Thousands line up in Michigan for Palin
The cameras, the handlers, the fans -- it's like 2008 never ended

By Jason Horowitz
Thursday, November 19, 2009

GRAND RAPIDS, MICH. -- Sarah Palin's "Going Rogue" tour is going perfectly according to plan.

True to the last page of her memoir, in which the former Alaska governor writes, "We can't abandon Michigan and places like it," Palin and the media steamroller she has been riding for the last week kicked off her book tour on Wednesday in the state the McCain campaign deserted, to her publicly expressed chagrin.

Her return had all the trappings of a political campaign -- bus, advance team, security detail, political handlers, rope lines, satellite trucks and approximately 2,000 supporters and gawkers on site.

A blue coach bus with "Going Rogue With Sarah!" written on the front over the likeness of a moose pulled up outside the Barnes and Noble here at about 5:30 p.m. The campaign anthem "Only in America" played on a speaker outside the store. When she got off the bus, wearing her familiar uniform of black skirt, high heels and red blazer, she waved with one hand and held her son Trig, dressed in a striped green sweater, in the other. The group erupted in applause. She walked to a small platform in the middle of the crowd, said "Thank you so much for showing up," and handed Trig to an aide.

"There is just something about Michigan," she said. "I couldn't wait to get to Michigan."

She said Michigan was a lot like Alaska, with "the huntin' and fishin' and the hockey moms," and paid tribute to its "hardworking patriotic Americans."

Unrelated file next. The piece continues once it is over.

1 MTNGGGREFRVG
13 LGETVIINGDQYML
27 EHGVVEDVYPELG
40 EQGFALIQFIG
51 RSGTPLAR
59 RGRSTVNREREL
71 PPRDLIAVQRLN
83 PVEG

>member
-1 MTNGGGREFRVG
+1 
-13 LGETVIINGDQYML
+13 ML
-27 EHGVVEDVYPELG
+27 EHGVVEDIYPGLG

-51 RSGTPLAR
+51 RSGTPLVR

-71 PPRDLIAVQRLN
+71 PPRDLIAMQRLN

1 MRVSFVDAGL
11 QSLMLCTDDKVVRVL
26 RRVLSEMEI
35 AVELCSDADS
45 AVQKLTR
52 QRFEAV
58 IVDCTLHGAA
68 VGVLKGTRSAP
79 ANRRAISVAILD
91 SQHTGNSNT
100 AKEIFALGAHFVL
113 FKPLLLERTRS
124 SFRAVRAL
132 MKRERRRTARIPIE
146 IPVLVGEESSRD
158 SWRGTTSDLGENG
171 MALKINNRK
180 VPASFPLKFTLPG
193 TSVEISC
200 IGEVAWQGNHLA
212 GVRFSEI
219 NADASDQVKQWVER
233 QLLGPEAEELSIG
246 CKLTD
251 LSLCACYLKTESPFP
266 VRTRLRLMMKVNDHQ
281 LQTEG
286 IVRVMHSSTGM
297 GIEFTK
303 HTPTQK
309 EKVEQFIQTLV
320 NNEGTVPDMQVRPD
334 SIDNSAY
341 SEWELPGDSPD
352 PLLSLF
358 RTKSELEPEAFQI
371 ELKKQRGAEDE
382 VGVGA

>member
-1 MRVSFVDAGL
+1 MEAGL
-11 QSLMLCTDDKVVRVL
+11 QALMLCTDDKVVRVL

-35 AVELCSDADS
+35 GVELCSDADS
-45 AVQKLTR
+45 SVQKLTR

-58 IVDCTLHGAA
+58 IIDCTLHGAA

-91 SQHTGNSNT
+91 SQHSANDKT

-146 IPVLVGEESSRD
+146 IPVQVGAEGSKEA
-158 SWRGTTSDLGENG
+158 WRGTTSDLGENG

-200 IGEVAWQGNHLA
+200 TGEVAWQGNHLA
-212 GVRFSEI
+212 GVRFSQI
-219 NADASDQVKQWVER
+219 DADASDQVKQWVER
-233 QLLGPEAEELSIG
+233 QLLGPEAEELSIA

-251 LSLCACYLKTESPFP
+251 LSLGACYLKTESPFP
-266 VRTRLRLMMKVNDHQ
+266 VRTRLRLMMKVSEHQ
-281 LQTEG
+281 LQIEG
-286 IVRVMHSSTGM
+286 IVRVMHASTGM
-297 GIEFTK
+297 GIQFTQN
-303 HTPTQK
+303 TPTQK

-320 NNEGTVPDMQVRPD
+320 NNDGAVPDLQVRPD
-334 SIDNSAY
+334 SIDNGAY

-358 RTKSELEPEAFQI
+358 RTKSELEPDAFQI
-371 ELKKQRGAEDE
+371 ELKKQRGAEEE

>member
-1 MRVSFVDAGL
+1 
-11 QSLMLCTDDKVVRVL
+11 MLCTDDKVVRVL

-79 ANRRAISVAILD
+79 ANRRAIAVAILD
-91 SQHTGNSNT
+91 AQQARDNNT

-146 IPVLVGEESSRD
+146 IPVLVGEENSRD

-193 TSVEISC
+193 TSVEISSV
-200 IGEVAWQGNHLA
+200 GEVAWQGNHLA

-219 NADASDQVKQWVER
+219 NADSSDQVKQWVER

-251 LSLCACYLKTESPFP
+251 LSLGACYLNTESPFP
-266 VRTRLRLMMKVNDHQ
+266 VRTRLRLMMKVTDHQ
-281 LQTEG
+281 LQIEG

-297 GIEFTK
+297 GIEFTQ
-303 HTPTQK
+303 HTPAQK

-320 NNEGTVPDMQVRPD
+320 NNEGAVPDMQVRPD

She spoke on conservative message about free enterprise and the "revitalization of your economy," and said she expected to see "some miraculous things happen in this part of our land."

Then she urged everyone to buy her book, "so you can read my words unfiltered."

One supporter screamed, "Tea party!"

As she made her way to the store's entrance, a television reporter offered her some elk jerky as bait for an interview. Others leaned over a barrier of security guards and police officers to shout questions.

Reporter: "What do you think of the Newsweek cover?"

Palin: "I think it's quite cheesy. I would never have posed for Newsweek in shorts."

Reporter: "2012? What are the possibilities?"

Palin "Not rulin' it out. Not closin' any doors."

Reporter: "Governor, are you inspired by these crowds?"

Palin: "I am inspired by these crowds!"

Reporter: "John McCain came out swinging, saying that he agrees with Nicolle Wallace and Steve Schmidt. Are you saddened by that?"

Palin: "I have great respect for John McCain, but I think I had the opportunity to write truth in the book."

"Thank you for coming. God bless you," she concluded, and went upstairs to sign books in front of a blue curtain and under blown-up covers of James Joyce's "Ulysses" and Homer's "Iliad."